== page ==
Research at The Children’s Hospital of Philadelphia never stops. To help keep you informed about new discoveries and CHOP researchers’ views on timely topics, we are bringing together a roundup of news highlights. Look for this as a recurring feature here on Cornerstone.
Cancer Moonshot Launches with Penn and CHOP Researchers
The big news last week was Vice President Joe Biden’s visit to the Abramson Cancer Center at the University of Pennsylvania Jan. 15 for the launch of the “Moonshot” initiative to accelerate discovery of cancer treatments and cures.
The Vice President reportedly chose the venue in recognition of recent Penn/CHOP team successes with precision immunotherapies, which also featured prominently this week in a Philadelphia Inquirer article about precision medicine.
In his roundtable discussion with CHOP and Penn researchers, the Vice President discussed challenges including data sharing and collaboration. If you missed it, CHOP’s Adam Resnick, PhD, and Phillip “Jay” Storm, MD, announced that afternoon the launch of their new Center for Data Driven Discovery in Biomedicine to address just such challenges for cancer and other diseases.
Gene RANBP1 Found Important in Neuropsychiatric Syndromes Including Autism
“The gene we investigated may function as an important factor, not only in forms of autism, but also in other neuropsychiatric conditions,” said Hakon Hakonarson, MD, PhD, director of the Center for Applied Genomics at CHOP and professor of Pediatrics at the Perelman School of Medicine at the University of Pennsylvania. “We have uncovered underlying molecular defects across disease categories, suggesting that these biological networks are good targets for future research.”
Results of Dr. Hakonarson’s study, published Jan. 19 in Scientific Reports, suggest that variations in the gene RANBP1 could play a significant role in raising a person’s risk of having more severe subtypes of autism that co-occur with other genetic diseases, such as the chromosomal disorder 22q11.2 deletion syndrome. The finding could open new research opportunities for treatment for multiple neurological diseases.
To learn more, see the CHOP press release.
Gene Therapy Advance for Rare Bleeding Disorder
Hematology researchers have used a single injection of gene therapy to correct a rare bleeding disorder, factor VII deficiency, in dogs. This success in large animals holds considerable potential for a safe, effective and long-lasting new treatment in humans with the same bleeding disorder. The study appeared in the journal Blood.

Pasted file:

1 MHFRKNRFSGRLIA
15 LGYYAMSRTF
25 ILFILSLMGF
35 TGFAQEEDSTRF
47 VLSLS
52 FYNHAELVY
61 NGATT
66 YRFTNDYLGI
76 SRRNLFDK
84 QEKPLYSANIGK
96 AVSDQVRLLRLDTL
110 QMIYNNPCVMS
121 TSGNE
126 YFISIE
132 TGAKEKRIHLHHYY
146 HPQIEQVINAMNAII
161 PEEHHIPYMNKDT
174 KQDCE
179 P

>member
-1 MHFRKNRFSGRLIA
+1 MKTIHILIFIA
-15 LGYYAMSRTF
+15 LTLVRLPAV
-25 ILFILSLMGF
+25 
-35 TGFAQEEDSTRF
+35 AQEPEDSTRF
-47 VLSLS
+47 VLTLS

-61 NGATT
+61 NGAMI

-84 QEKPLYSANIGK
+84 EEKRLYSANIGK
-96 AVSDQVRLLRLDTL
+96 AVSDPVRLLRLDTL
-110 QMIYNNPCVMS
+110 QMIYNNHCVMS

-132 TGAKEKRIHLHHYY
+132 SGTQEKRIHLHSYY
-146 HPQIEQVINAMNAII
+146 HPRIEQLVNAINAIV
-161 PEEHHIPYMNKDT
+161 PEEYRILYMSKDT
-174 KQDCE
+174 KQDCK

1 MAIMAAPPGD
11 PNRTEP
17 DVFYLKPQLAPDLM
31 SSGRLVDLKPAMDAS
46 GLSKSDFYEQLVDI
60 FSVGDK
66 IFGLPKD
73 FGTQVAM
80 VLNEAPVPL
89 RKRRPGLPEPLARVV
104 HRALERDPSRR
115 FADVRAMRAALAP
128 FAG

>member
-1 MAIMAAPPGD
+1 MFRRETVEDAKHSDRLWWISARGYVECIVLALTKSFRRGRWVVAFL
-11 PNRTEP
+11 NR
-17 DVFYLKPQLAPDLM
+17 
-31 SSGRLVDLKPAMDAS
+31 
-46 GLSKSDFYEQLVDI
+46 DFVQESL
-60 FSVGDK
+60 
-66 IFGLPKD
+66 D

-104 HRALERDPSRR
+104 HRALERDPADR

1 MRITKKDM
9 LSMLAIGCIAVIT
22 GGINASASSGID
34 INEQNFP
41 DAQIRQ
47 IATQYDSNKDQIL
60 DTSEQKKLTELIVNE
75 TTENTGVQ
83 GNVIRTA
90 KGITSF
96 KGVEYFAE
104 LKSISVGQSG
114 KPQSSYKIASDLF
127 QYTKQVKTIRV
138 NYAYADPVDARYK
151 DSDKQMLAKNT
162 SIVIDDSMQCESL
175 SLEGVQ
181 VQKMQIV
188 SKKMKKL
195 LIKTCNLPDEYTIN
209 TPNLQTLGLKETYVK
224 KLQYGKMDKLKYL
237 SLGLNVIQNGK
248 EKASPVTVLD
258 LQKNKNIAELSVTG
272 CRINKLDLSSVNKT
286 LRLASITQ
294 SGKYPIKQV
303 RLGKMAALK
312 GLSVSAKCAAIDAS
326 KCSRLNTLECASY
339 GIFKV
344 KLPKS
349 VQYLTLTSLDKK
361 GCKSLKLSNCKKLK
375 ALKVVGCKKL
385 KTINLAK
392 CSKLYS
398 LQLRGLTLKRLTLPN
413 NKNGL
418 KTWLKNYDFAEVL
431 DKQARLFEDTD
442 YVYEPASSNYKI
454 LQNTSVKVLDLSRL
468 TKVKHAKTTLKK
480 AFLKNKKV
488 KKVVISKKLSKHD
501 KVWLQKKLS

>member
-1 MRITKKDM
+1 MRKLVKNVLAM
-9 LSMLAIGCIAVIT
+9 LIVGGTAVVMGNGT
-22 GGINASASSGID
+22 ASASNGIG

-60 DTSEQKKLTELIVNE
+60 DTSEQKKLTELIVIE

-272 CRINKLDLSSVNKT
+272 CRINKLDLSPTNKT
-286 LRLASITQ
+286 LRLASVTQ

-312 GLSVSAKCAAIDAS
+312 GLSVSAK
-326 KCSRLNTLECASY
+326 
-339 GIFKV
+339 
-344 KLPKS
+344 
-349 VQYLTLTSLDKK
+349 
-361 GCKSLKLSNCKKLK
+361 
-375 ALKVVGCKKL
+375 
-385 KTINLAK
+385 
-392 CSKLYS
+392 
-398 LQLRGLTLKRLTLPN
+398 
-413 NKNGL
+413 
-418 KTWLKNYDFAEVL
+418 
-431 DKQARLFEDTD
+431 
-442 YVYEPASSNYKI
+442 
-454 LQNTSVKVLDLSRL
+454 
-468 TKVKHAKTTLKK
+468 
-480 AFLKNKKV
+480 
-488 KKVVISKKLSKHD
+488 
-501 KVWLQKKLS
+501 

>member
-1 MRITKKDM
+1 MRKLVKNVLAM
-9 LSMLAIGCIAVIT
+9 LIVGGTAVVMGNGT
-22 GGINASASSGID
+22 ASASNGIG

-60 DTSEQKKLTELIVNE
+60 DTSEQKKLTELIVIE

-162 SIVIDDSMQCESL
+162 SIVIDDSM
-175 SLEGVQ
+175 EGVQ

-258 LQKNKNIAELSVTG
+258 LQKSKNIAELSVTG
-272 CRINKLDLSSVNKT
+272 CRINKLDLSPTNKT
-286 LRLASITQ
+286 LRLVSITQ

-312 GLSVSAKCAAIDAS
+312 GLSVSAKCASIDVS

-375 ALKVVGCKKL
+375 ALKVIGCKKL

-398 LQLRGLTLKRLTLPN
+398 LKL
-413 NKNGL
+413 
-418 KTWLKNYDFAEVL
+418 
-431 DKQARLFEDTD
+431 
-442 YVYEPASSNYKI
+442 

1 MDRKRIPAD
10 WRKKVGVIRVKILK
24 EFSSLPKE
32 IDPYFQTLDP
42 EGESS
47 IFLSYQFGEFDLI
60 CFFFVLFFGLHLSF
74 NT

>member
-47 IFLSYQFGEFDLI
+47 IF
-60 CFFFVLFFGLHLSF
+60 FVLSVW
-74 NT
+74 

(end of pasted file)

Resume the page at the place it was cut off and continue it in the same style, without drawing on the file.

“Our finding has great clinical relevance for patients with factor VII deficiency," said study leader Paris Margaritis, DPhil, a hematology researcher at the Raymond G. Perelman Center for Cellular and Molecular Therapeutics (CCMT) at CHOP. “These dogs have the type of mutation found in the majority of patients with this disorder, so this approach could lead to a sustained gene therapy in people.”
To learn more, see the CHOP press release.
Kidney Stones Rising in Teens: The Hydration Connection
This week, Cornerstone brought you four things to know about the rising rates of kidney stones in teens, based on the epidemiological study led by CHOP pediatric urologist Gregory Tasian, MD, MSc, MSCE. There is even more to know about the challenge of getting youth to drink enough water to reduce their risk of this painful condition.
“Many people, especially children and adolescents, are very dehydrated,” Dr. Tasian told The Philadelphia Inquirer.
The Inquirer reports that he and others at CHOP have been working to help increase drinking-water access around the city and especially in public schools. Read the in-depth report about the hydration difficulties these youth are facing.
Nursing Quality Linked to Lower Mortality in Surgery
“We found that patients treated in hospitals with better nursing had significantly lower death rates after surgery,” said Jeffrey H. Silber, MD, PhD, director of the Center for Outcomes Research at CHOP and senior fellow at the Leonard Davis Institute of Health Economics at the University of Pennsylvania.
Dr. Silber was lead author of a study published this week in JAMA Surgery, showing that patients undergoing surgery at hospitals recognized with Magnet designation for nursing excellence, and at hospitals with good nurse staffing, have better outcomes at the same or lower costs compared to other hospitals.
“To some degree we are all self-diagnosing nowadays,” Patrick FitzGerald, vice president for entrepreneurship and innovation at CHOP, told the New York Times. The question, he added, is how hospitals can fold that tendency effectively into their care for patients “so people are getting the right care at the right price.”
FitzGerald’s comments come within the context of patients’ growing use of cell phones and other mobile technology in seeking diagnoses.
It is a timely issue, as The Children’s Hospital of Philadelphia Research Institute just announced the launch of a new Research Affinity Group aimed at mobile health. The new mHealth Research Affinity Group will provide a formal structure to coalesce CHOP-based researchers interested in or conducting mHealth research. It is led by Nadia Dowshen, MD, Linda Fleisher, PhD, and Lisa Schwartz, PhD.
Look for more stories about mobile health research in future issues of Bench to Bedside.